Making the Case to Attend ALA Annual Conference…to Yourself

by Sara Dixon, former Head Editor, INALJ Kansas
previously published 5/21/13 & 6/16/14

Making the Case to Attend ALA Annual Conference…to Yourself

sarad3If you are like me, you have been weighing the pros and cons of attending the ALA Annual Conference.  ALA says, “Expand your network. Build your knowledge. Improve your profession.”  Why, yes, ALA, I would like to do all those things.  Maybe you’ve read some articles and opinions, such as “Making Your Case to Attend” for those who are providing justification to their library, or “Career Management Tip: Plan to Attend a Conference” by INALJ’s own Alberta Editor Christina Wilson.  Maybe your interest was piqued when you saw that some of the speakers include famous authors and librarians.  Maybe you want the opportunity to network with colleagues and peers.  Any of these sound familiar?

But does all that justify the costs associated with traveling to Chicago (update: or Las Vegas) for the ALA Annual Conference?  Should you go ahead and pay for conference registration, membership dues, hotel, and airfare/gas/rental car?  Will you really be able to benefit from attending the conference?

Only you can make that determination.  Look at whether the costs justify the outcomes.  For me, the answer is Yes!  And I’ll tell you why.  I have been out of library school and on the job market for 2 years now.  I do not work for a library at the moment, so while volunteering for a public library builds skills, the ALA Conference will help me stay current on new technologies and the latest on library research.  I can network with colleagues and information professionals.  I can meet with career counselors at the ALA Job Placement Center.  For me, the potential benefits outweigh the cost.  And the cost was the only con I had to contend with.

So if you decide to go, check out some of the resources listed below.  And look for me!  I can’t wait to learn about new products and programs, to gain ideas and insights, to gather tips for the job market, and, of course, meet new people!

Conference Tips and Resources:

 

And follow me @INALJKansas !

Naomi House

Naomi House, MLIS, is the founder and publisher of the popular webzine and jobs list INALJ.com (formerly I Need a Library Job). Founded in October 2010 with the assistance of her fellow Rutgers classmate, Elizabeth Leonard, INALJ’s social media presence has grown to include Facebook (retired in 2016), Twitter and a LinkedIn group, in addition to the interviews, articles and jobs found on INALJ.com. INALJ has had over 18.5 Million page views and helped thousands of librarians and LIS folk find employment! Through grassroots marketing, word of mouth and a real focus on exploring unconventional resources for job leads, INALJ grew from a subscription base of 20 friends to a website with over 500,000 visits in a month. Naomi believes that well-sourced quantity is quality in this narrow job market and INALJ reflects this many new jobs published daily. She has also written for the 2011, 2012 & 2013 LexisNexis Government Info Pro. She presents whenever she can, most recently thrice at the American Library Association's Annual Conference as well as breakout talk presenter at OCLC EMEA in Cape Town, South Africa and as a keynote speaker at the Virginia Library Association annual meeting, at the National Press Club, McGill University, the University of the Emirates, Dubai, MLIS program and the University of Hawaii at Manoa. She was a 2013 Library Journal Mover & Shaker and has served on the University of Maryland iSchool Board from 2014-2017. Naomi was a Reference, Marketing and Acquisitions Librarian for a contractor at a federal library outside Washington, DC, and has relocated to being nomadic. She runs her husband’s moving labor website, KhanMoving.com, fixes and sells old houses and assists her husband cooking delicious Pakistani food as well. She has heard of spare time but hasn’t encountered it lately. She pronounces INALJ as eye-na-elle-jay.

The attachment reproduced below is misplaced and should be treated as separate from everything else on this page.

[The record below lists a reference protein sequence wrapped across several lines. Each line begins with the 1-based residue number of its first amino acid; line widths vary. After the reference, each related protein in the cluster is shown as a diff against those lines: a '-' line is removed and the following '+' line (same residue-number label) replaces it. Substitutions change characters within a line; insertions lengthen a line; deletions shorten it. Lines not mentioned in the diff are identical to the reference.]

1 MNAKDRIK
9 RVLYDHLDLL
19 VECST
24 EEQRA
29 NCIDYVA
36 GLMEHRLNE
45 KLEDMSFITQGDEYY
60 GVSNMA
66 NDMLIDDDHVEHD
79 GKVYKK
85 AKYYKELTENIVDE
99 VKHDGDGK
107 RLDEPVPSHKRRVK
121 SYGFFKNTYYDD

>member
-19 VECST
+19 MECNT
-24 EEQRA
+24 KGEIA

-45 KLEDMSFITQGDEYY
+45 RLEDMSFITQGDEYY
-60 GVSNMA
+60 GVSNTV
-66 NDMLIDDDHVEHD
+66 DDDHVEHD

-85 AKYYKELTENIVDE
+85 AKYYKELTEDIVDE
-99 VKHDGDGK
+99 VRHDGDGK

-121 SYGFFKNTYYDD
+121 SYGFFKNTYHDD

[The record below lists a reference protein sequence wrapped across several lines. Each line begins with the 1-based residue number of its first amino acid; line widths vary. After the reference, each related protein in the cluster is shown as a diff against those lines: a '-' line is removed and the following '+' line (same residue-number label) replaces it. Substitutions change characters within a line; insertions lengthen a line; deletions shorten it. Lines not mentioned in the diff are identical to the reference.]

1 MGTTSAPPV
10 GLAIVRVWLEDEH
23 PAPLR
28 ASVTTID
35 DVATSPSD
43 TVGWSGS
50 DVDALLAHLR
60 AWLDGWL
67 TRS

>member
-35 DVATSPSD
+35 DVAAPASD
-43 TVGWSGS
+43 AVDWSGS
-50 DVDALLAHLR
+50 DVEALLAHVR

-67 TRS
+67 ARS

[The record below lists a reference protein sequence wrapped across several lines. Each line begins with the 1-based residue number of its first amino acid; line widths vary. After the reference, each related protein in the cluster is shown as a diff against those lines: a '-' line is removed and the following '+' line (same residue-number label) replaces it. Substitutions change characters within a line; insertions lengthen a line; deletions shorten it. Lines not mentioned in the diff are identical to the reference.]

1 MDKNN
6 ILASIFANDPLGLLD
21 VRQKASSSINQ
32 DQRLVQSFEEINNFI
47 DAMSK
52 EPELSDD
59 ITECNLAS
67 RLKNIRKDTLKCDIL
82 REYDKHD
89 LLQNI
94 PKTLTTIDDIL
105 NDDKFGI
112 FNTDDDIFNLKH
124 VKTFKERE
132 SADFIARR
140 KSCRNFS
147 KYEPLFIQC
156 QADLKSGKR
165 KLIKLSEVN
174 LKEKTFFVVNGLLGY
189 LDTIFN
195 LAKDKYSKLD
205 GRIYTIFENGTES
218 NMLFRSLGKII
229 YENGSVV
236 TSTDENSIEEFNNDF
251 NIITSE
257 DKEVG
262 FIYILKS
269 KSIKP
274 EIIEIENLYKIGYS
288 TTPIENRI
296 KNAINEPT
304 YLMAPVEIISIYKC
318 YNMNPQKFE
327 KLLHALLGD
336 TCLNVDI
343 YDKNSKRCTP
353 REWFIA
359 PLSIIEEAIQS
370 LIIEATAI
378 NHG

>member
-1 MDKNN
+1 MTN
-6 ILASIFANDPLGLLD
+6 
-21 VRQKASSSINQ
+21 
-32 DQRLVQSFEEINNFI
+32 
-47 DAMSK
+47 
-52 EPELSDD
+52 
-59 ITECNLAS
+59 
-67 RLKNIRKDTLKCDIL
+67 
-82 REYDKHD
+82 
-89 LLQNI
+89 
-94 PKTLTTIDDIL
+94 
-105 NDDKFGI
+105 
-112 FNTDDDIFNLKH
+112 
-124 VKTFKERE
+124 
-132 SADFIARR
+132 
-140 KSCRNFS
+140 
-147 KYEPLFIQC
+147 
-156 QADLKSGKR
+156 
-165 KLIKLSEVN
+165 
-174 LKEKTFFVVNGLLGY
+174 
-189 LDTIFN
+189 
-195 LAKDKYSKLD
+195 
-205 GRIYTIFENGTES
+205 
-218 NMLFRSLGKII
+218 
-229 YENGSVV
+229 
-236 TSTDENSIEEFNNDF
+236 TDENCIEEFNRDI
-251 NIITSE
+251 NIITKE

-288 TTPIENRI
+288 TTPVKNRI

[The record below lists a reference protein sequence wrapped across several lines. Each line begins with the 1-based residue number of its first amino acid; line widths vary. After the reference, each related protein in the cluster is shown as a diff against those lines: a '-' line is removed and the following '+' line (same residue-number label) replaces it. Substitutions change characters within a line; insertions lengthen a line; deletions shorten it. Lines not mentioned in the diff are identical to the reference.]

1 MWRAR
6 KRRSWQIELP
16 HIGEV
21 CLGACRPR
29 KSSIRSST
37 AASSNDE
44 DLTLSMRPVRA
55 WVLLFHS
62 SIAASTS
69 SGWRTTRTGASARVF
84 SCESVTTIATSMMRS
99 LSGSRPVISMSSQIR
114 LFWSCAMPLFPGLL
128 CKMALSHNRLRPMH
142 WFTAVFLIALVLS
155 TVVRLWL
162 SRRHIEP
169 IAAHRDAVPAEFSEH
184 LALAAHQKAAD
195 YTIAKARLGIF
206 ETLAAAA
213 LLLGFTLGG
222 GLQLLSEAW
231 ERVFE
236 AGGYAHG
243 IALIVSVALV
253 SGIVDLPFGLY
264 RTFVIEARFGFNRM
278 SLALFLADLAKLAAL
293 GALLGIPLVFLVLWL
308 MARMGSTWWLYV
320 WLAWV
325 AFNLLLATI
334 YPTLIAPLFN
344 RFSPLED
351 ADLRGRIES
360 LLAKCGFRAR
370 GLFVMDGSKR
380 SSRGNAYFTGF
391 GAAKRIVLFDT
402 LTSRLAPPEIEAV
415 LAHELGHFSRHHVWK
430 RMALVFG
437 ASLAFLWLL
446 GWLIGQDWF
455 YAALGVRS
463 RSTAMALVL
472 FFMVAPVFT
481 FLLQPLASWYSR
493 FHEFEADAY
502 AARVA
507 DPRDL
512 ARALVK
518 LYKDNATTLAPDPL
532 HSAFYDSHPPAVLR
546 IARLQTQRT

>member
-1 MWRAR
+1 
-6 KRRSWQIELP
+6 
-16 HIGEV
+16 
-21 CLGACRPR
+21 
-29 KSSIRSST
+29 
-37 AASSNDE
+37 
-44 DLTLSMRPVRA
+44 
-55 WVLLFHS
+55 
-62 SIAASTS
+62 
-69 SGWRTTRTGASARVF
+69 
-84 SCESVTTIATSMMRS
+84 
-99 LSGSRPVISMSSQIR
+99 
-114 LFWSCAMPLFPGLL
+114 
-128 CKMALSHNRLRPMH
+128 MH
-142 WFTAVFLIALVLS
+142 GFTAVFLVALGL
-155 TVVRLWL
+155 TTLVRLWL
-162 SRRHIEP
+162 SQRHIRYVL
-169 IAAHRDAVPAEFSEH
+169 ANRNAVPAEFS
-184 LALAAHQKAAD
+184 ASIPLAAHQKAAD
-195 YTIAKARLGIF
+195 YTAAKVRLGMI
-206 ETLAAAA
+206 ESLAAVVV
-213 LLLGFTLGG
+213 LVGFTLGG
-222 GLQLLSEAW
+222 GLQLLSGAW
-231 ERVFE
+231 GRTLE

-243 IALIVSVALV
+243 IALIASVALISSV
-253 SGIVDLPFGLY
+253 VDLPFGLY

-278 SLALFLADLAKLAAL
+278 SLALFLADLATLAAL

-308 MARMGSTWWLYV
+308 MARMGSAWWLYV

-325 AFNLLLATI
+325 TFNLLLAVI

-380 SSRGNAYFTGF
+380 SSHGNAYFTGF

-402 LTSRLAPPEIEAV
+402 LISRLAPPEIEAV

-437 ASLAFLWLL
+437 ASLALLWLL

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  1. Pingback: Are you ready for the ALA conference? | AzLA College and University Libraries Division Blog

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